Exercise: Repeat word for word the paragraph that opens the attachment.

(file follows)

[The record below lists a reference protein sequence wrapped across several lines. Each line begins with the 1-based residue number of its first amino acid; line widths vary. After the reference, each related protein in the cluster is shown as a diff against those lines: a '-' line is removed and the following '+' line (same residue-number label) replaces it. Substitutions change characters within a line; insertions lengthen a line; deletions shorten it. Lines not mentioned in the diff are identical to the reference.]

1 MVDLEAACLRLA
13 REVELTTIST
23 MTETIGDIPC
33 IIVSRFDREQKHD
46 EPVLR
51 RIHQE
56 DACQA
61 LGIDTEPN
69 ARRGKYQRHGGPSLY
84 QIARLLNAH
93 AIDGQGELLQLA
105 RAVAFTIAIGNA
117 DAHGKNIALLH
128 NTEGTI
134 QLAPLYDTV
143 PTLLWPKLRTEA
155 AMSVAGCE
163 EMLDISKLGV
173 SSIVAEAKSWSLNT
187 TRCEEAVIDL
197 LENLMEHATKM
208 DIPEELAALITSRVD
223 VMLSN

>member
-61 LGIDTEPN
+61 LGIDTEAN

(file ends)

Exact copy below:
[The record below lists a reference protein sequence wrapped across several lines. Each line begins with the 1-based residue number of its first amino acid; line widths vary. After the reference, each related protein in the cluster is shown as a diff against those lines: a '-' line is removed and the following '+' line (same residue-number label) replaces it. Substitutions change characters within a line; insertions lengthen a line; deletions shorten it. Lines not mentioned in the diff are identical to the reference.]